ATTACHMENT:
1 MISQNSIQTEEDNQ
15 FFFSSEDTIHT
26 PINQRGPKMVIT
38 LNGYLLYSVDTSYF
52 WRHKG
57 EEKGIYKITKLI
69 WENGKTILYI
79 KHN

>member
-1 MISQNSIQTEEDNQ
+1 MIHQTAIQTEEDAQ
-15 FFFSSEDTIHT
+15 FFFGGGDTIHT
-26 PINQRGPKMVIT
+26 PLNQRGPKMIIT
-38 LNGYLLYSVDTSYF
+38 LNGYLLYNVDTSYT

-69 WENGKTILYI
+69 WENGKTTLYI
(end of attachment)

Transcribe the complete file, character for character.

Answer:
1 MISQNSIQTEEDNQ
15 FFFSSEDTIHT
26 PINQRGPKMVIT
38 LNGYLLYSVDTSYF
52 WRHKG
57 EEKGIYKITKLI
69 WENGKTILYI
79 KHN

>member
-1 MISQNSIQTEEDNQ
+1 MIHQTAIQTEEDAQ
-15 FFFSSEDTIHT
+15 FFFGGGDTIHT
-26 PINQRGPKMVIT
+26 PLNQRGPKMIIT
-38 LNGYLLYSVDTSYF
+38 LNGYLLYNVDTSYT

-69 WENGKTILYI
+69 WENGKTTLYI